UBC Theses and Dissertations
Efficient harvesting of fish stocks : the case of the Icelandic demersal fisheries Arnason, Ragnar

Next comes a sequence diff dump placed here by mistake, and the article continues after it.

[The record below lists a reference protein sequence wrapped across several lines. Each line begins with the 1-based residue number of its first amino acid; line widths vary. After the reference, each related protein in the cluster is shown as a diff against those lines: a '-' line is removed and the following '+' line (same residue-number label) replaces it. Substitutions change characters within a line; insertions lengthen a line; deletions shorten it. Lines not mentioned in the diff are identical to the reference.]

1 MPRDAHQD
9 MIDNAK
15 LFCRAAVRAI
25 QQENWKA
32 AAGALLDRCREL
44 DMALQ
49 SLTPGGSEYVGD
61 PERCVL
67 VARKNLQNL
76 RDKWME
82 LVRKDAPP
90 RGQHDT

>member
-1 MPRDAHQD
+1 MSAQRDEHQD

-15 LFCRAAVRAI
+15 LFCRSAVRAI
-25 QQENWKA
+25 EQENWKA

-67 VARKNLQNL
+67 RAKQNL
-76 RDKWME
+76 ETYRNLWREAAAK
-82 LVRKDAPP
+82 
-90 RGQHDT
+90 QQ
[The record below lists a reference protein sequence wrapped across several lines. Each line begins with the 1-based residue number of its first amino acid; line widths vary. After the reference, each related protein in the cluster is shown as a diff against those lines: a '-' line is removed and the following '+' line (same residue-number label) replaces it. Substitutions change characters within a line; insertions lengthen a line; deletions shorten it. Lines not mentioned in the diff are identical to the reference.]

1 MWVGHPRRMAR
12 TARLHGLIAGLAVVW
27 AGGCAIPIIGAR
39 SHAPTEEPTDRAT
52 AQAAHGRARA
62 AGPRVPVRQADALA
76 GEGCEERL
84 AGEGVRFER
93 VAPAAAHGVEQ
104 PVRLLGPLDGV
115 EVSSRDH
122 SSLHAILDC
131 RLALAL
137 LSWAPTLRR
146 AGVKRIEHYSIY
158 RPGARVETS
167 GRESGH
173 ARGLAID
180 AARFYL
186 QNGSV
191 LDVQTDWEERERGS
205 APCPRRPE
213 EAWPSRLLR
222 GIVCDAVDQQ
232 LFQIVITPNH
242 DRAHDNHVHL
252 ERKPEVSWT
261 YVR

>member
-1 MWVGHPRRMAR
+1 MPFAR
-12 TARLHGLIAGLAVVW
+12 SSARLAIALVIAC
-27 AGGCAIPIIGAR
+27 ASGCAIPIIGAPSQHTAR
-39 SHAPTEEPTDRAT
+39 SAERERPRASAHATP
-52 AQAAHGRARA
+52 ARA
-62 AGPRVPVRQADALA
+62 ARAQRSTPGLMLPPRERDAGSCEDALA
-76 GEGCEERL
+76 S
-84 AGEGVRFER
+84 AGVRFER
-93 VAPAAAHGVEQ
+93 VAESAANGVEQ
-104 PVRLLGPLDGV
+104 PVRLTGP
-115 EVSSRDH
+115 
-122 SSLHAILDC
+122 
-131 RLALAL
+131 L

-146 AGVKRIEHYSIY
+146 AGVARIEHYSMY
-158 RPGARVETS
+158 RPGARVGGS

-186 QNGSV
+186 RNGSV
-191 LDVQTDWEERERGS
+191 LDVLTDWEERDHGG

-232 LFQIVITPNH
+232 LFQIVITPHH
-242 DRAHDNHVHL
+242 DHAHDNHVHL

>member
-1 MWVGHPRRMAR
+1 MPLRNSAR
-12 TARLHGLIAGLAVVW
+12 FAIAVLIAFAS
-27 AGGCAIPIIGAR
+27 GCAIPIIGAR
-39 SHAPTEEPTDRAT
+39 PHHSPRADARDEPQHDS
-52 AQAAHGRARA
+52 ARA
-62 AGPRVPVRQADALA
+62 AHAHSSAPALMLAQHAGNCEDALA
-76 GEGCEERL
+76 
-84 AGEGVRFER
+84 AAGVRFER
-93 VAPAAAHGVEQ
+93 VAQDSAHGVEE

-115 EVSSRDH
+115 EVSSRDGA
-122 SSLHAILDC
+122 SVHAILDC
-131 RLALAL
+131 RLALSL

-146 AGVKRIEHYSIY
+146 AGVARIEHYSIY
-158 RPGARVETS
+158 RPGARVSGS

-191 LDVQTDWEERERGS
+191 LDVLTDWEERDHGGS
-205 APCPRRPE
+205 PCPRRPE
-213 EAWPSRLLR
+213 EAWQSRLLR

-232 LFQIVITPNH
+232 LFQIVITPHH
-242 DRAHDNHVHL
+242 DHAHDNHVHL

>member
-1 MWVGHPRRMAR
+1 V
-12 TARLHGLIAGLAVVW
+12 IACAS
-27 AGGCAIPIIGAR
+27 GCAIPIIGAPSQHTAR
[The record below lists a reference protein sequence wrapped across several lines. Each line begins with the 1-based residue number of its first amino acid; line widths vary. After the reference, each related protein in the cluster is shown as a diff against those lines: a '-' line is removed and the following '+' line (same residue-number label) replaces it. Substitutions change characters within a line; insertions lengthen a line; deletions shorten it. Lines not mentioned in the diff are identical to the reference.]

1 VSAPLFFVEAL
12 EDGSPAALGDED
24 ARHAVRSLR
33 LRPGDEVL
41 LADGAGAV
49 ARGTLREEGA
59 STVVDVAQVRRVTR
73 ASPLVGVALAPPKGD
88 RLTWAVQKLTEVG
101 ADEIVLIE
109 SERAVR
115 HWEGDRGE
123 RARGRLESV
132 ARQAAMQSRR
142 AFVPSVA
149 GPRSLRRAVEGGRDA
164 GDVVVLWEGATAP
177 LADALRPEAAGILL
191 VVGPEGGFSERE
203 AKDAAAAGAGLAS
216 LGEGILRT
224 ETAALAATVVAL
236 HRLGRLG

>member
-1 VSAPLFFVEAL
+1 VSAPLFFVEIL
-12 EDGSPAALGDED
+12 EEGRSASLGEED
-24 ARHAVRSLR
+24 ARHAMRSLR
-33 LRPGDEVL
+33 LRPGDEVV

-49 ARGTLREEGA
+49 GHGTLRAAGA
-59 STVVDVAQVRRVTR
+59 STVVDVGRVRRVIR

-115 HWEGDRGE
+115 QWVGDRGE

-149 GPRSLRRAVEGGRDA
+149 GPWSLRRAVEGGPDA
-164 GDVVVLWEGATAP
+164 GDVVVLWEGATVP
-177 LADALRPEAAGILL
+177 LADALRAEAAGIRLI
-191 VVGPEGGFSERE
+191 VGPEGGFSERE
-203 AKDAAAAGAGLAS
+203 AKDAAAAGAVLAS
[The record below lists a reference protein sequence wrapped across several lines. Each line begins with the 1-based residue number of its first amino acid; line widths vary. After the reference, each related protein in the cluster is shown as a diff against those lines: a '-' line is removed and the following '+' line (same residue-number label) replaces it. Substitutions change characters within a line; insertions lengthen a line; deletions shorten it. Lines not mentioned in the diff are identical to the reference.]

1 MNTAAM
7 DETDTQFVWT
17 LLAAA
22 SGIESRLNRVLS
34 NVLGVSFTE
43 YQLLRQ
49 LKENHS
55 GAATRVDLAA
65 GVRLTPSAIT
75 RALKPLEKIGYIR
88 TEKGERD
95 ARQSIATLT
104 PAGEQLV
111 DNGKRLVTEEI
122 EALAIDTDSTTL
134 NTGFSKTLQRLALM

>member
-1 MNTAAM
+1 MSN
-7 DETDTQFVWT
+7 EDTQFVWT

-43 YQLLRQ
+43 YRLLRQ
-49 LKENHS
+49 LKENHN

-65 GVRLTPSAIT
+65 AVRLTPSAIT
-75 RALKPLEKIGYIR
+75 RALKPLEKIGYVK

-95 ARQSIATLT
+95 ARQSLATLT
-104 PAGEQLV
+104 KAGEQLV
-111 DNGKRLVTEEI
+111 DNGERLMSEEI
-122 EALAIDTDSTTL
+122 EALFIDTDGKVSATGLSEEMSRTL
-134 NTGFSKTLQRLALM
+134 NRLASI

A detailed model describing the economics of harvesting self-renewable resources is constructed. The model is developed in terms of the particular case of the Icelandic demersal fisheries. Its basic structure is nevertheless general enough to apply to a wide range of other self-renewable natural resources. The model involves a biological submodel, describing the internal dynamics of the resources, an economic submodel, describing the technology and dynamics of the harvesting process, and a special function providing the link between these two submodels. Ecological interactions are represented by a mixture of deterministic and stochastic relations. The model is designed to cope with any finite number of self-renewable resources and harvesting technologies. In terms of fisheries it may thus be characterized as a multi-species, multi-fleet model. The particular empirical case investigated, involves 3 species of fish and 2 types of fishing vessels. An objective function, mapping harvesting results into efficiency levels is defined. Basically, this function specifies harvesting paths that maximize discounted economic rents as efficient. With the help of numerical search techniques, the model is employed to discover efficient harvesting paths for the Icelandic demersal fisheries. The control variables in this maximization process are (i) investment in the fishing fleets and (ii) the allocation of the fleets to fisheries and/or idleness. For the case of the Icelandic demersal fisheries, it is demonstrated that the current harvesting pattern is very inefficient and that an efficient harvesting path involves a significant reduction in overall fishing capital as well as a reallocation of the fishing fleets to the various fisheries. The sensitivity of the efficient harvesting path to various model specifications is briefly investigated. Finally, the model is used to investigate the properties of efficient harvesting paths under a number of economic and ecological specifications not necessarily related to the Icelandic demersal fisheries. One notable result of this investigation is that the existence of significant ecological interactions may invalidate certain economic relationships that are often taken for granted.
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